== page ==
16 November 2018
Regulatory technology is seen lagging far behind the development of financial technology. Photo: Maxxelli
Regulatory technology is seen lagging far behind the development of financial technology. Photo: Maxxelli

China sets up centralized clearing platform for online payments

China’s central bank has set up a clearing house for online payment services. The new platform, Nets Union Clearing Corp., will launch next year.

All online payment services will route their transactions via the new platform. The move is aimed at stepping up oversight of the nation’s rapidly expanding online payment market.

In the past banks dominated financial transactions, and the central bank and the banking regulator were able to monitor all the transactions. 

But the third-party model has made it much harder for regulators to keep track of all capital flows. (Alibaba’s AliPay and Tencent’s Tenpay together control about 90 percent of the third-party payment market in China.) 

As such, the People’s Bank of China has decided to establish a centralized clearing platform to regain control of all online financial transaction data.

The move is seen as essential for the government to ensure financial stability in the new era.

Sun Guofeng, director general of the People’s Bank of China’s research institute, said at a recent industry conference: “We see that there are some online financial giants that are gathering massive data, and there is the possibility that these companies will become financial data monopolies. Data monopoly could potentially be more harmful than technology monopoly, and will result in a gigantic information gap.”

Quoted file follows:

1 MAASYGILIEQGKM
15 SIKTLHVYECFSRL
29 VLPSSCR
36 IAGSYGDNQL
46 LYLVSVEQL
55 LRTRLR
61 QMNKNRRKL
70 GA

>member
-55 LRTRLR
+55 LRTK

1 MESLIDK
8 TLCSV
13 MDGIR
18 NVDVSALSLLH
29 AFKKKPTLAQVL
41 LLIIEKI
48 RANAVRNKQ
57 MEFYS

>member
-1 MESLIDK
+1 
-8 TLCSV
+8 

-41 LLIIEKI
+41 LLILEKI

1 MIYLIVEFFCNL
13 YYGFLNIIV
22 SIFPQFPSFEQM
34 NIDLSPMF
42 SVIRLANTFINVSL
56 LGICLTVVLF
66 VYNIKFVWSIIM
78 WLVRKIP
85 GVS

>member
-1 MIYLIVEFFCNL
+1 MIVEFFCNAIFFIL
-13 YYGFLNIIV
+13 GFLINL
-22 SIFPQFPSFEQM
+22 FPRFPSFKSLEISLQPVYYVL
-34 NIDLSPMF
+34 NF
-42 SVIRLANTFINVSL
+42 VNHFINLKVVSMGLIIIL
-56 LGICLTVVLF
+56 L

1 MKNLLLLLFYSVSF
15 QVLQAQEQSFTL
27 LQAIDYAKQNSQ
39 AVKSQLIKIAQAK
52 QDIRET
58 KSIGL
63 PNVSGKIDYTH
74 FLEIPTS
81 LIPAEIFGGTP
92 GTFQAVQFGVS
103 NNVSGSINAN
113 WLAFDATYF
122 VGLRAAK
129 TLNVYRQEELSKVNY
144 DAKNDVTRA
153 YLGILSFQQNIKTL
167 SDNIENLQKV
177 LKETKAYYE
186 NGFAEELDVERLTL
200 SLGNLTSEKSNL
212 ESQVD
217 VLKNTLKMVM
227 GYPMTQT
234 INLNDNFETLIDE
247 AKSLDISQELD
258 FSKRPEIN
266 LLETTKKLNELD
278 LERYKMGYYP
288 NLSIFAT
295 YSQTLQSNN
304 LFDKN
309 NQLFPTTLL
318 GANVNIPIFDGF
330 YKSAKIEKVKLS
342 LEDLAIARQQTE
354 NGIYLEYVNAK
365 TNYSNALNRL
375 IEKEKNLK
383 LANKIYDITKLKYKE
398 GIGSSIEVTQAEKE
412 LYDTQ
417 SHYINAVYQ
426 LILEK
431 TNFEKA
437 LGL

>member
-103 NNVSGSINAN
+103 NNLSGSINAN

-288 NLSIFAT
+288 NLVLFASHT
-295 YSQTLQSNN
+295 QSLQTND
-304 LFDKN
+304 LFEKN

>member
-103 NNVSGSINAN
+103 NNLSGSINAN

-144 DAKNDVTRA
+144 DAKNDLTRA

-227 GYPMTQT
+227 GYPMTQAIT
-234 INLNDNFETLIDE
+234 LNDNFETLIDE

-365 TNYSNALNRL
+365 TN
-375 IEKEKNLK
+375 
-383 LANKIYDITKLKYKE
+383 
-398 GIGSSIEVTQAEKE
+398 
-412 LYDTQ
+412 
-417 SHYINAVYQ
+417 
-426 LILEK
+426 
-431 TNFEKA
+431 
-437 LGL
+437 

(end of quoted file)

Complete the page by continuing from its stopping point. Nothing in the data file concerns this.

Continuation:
Sun urged financial technology firms to share part of the costs in developing the regulatory technology. “Various parties, including fintech companies, regulators, consumers and industry associations, should work with coordination,” he said.

Nets Union Clearing Corp. was established earlier this year by 45 entities, including the PBoC, which holds a 12 percent direct stake in the company, making it the largest shareholder.

The platform has a registered capital of 2 billion yuan (US$298.64 million), and more than half of the shares are held by state-owned entities, such as an investment unit of the State Administration of Foreign Exchange, Shanghai Gold Exchange, China Banknote Printing and Minting Corp. and Payment & Clearing Association of China.

Affiliates of Alibaba’s Alipay and Tencent TenPay have a 9.61 percent stake each, while Inc.’s Chinabank Payments owns 4.71 percent.

It is said that the platform will not charge any fee in the first one to two years, although it is unlikely to remain free forever.

This article appeared in the Hong Kong Economic Journal on Aug. 8

Translation by Julie Zhu

[Chinese version 中文版]

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Hong Kong Economic Journal columnist

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